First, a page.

Talk:Lambourn Valley Railway

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Routemap tweaks[edit]

As requested, I have adjusted the following:

  • Line ends 'frayed' using 'LUECKE' symbol
  • Other railway line link names in italics (this is personal preference, but I think it helps to distinguish stations from lines.)
  • Highlighted the junction station (Newbury), helps to 'lift' the name above the surrounding images/text.
  • Moved most of the names from the 'notes' section into the 'station names' section (by removing a '|').

Also note that it is usual practice, on these pages, to provide a list of links to the settlements served. Elsewhere on the page, and particularly on the routemap, other links should point to the station article. Where no separate station article exists, feel free to create a redirect back to the page where you will be describing it. The redirect may then be added to the appropriate 'stations opened in <year>' and 'stations closed in <year>' categories, and noted as 'printworthy. (See Braunton railway station from the Ilfracombe Branch Line for an example of this).

Further enhancements could use the new {{RoutemapRoute}} template to indicate the direction of travel on the various lines, but the upgraded version has not been finalised yet.

Hope this helps

EdJogg 00:15, 14 September 2007 (UTC)

New {{RoutemapRoute}} template available for use. See template page for instructions.

EdJogg 17:23, 14 September 2007 (UTC)

The route map shows two stations at Newbury, when in fact the Lambourn branch terminated in a bay platform at Newbury station. -- Sangwine (talk) 20:11, 16 November 2007 (UTC)

Trains after 1905[edit]

Auto-trailers 7 & 8, not used with auto-fitted locos. Lewis 1991 p.111; Lewis 1995 p.338 --Redrose64 (talk) 21:21, 4 July 2010 (UTC)

Light or Heavy?[edit]

Redrose64, you assert that LVR was not a light railway. Well, it certainly wasn't very heavy. I believe it was authorised under a light railway order wasn't it? I may be wrong but ISTR reading it somewhere. Unfortunately, I can't remember where. Anyway, for certain, it has been dismantled (very much so) and I'm pretty sure the length was about 12-13 miles so I'll revert those. Can someone confirm the light/heavy status? --Roly (talk) 20:07, 9 April 2013 (UTC)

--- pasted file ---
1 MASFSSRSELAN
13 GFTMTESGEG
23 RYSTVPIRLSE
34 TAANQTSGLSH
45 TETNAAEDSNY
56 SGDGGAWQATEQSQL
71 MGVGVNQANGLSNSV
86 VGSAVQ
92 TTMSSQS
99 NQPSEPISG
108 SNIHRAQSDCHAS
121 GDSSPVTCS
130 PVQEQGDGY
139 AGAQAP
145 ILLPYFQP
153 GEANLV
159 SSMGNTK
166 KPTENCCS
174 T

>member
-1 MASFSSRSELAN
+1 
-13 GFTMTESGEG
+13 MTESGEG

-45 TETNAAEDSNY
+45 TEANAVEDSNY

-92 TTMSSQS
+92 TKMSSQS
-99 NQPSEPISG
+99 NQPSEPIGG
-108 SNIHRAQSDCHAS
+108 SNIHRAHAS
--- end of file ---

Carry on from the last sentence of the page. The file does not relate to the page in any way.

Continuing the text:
This is not where I saw it before but these 2 sites seem to imply a LRO: http://www.britishrailways.info/LIGHT%20RAILWAYS%20SUMMARY.htm

LIGHT RAILWAYS: standard gauge

Light railways were built with economy in view and to lower engineering standards than others. The following serves as a check list of those companies that were established by means of a Light Railway Order. ... Lambourn Valley (G.W.R.) ...

http://www.lambournvalleyrailway.co.uk/pages/Lambourn/lambourn.htm

On March the 31st 1898 the Board of Trade inspection of The Lambourn Valley railway took place. The inspecting officer Col Yorke, declared that subject to a speed limit of 25 miles an hour and axle loadings not exceeding 8 tons, opening of the railway was approved. The private opening was set for Saturday April the 2nd 1898 and the full public opening for the following Monday the 4th of April. --Roly (talk) 20:38, 9 April 2013 (UTC)

I didn't assert that the LVR was not a light railway - what I said was that it was not light rail, which is not the same thing at all. The LVR was indeed built under a Light Railway Order, pursuant to the Light Railways Act 1896 - but that makes it a Light railway, which is not at all the same as Light rail, which is the term that you used. A Light railway is a form of Heavy rail. --Redrose64 (talk) 20:47, 9 April 2013 (UTC)
OK, a very subtle difference that I wasn't aware of! Is there some way of clarifying this in the text?--Roly (talk) 21:00, 9 April 2013 (UTC)